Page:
People…who read People…are the luckiest people at the National Portrait Gallery
February 4, 2012
LONDON, UK – It’s no wonder that the term “tabloid” originated in London. Before compromising photos of the Beckhams and Amy Winehouse were splashed all over The Sun, common Londoners were preoccupied with famous personalities, royal and otherwise. At the National Portrait Gallery, which features paintings and photos of illustrious Brits from the 16th century to the present, you can get a history lesson via celebrity.
I’ll admit, somewhat shamefully, to preferring to leaf through People magazine rather than the Oxford Companion to British History. So the Gallery was just up my alley, bringing to life important British figures both past and present in an easily digestible form.
With over 160,000 portraits to look at, things might initially seem a little overwhelming. But the museum is well-organized with rooms representing varying themes and time periods (e.g. science industry in the 18th century), making it educational and easy to follow. The great self-guided audio tour (£2) also helped immensely to move things along. Each picture has a corresponding number that you press on your audio device, so you can hear descriptions of selected works.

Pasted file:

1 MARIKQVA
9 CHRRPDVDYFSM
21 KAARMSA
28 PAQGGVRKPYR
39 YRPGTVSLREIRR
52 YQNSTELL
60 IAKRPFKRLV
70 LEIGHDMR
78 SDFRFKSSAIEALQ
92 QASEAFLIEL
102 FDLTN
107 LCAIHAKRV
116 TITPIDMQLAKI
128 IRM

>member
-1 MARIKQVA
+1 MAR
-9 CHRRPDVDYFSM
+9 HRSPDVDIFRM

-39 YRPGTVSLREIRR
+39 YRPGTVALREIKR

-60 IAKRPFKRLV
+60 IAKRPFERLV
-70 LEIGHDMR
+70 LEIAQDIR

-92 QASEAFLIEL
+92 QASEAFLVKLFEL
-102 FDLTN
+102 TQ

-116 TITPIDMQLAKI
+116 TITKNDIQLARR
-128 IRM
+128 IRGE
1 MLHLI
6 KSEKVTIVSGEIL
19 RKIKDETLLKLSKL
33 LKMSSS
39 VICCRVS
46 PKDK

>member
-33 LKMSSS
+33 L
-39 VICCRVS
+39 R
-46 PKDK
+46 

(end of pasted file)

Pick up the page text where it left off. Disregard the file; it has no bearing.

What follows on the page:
It’s always good to eat your veggies before dessert, so I started with a bit of a history lesson. I loved stumbling upon iconic portraits of luminaries like William Shakespeare, King Henry VIII, and Mary, Queen of Scots. Man oh man, were those Tudors stoic! You’d think it wouldn’t kill them to crack a smile now and then.
But the contemporary collection was pure confection for these tabloid-trained eyes. I was a kid in a celebrity candy store, scanning for sightings of the biggest stars. Lily Allen! Alan Rickman! Helen Mirren! Such fun.
Since the Gallery is devoted to cultivating the public’s understanding of portraiture in all media, you’ll find contemporary portraits rendered in everything from oil paints to digital film. Some are dead-on realistic, while others are expressionistic renderings, demonstrating how our modern notion of portraits has shifted so dramatically since the time of the Tudors. My absolute favorites included a hotter-than-hot shot of Victoria and David Beckham by Dean Freeman, a regal profile of Nigella Lawson by Tom Miller, and a Picasso-esque depiction of David Bowie by Stephen Finer.
Being around all these faces for so many hours might inspire you to snap some portraits of your own. But before you run off to join the paparazzi, cowgirl, take heed: no cameras permitted in the museum whatsoever.
Read more about National Portrait Gallery in our London Guide.
Rachel Levin contributed to this post